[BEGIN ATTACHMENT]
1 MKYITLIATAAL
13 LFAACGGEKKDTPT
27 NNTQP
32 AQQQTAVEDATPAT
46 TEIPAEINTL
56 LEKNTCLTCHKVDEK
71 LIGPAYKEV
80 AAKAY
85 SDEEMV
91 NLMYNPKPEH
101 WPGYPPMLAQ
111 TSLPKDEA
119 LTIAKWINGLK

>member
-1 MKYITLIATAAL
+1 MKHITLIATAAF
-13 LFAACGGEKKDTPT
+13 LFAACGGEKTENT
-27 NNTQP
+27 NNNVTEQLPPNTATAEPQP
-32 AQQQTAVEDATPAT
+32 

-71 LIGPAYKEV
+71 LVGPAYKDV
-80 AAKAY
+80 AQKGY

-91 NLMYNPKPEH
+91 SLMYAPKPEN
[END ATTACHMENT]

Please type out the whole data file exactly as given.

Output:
1 MKYITLIATAAL
13 LFAACGGEKKDTPT
27 NNTQP
32 AQQQTAVEDATPAT
46 TEIPAEINTL
56 LEKNTCLTCHKVDEK
71 LIGPAYKEV
80 AAKAY
85 SDEEMV
91 NLMYNPKPEH
101 WPGYPPMLAQ
111 TSLPKDEA
119 LTIAKWINGLK

>member
-1 MKYITLIATAAL
+1 MKHITLIATAAF
-13 LFAACGGEKKDTPT
+13 LFAACGGEKTENT
-27 NNTQP
+27 NNNVTEQLPPNTATAEPQP
-32 AQQQTAVEDATPAT
+32 

-71 LIGPAYKEV
+71 LVGPAYKDV
-80 AAKAY
+80 AQKGY

-91 NLMYNPKPEH
+91 SLMYAPKPEN